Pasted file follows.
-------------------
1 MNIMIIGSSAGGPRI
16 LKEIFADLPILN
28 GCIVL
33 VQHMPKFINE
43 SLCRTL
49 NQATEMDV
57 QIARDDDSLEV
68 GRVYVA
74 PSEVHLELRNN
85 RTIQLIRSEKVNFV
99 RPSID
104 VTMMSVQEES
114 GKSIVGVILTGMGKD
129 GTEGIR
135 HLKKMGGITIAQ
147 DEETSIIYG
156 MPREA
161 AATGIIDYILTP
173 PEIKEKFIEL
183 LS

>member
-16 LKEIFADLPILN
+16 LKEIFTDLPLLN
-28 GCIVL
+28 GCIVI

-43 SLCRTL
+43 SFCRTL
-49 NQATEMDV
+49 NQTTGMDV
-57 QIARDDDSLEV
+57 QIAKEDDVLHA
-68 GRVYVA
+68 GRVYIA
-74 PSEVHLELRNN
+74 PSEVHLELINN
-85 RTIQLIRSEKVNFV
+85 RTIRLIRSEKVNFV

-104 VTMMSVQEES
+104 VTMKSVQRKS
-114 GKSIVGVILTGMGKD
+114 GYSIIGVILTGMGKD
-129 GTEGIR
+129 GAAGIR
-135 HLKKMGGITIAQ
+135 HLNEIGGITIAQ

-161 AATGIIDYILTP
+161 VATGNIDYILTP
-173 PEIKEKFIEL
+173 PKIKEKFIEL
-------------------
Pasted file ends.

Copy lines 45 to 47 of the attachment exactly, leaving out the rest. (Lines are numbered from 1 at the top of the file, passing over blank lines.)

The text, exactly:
+135 HLNEIGGITIAQ

-161 AATGIIDYILTP
+161 VATGNIDYILTP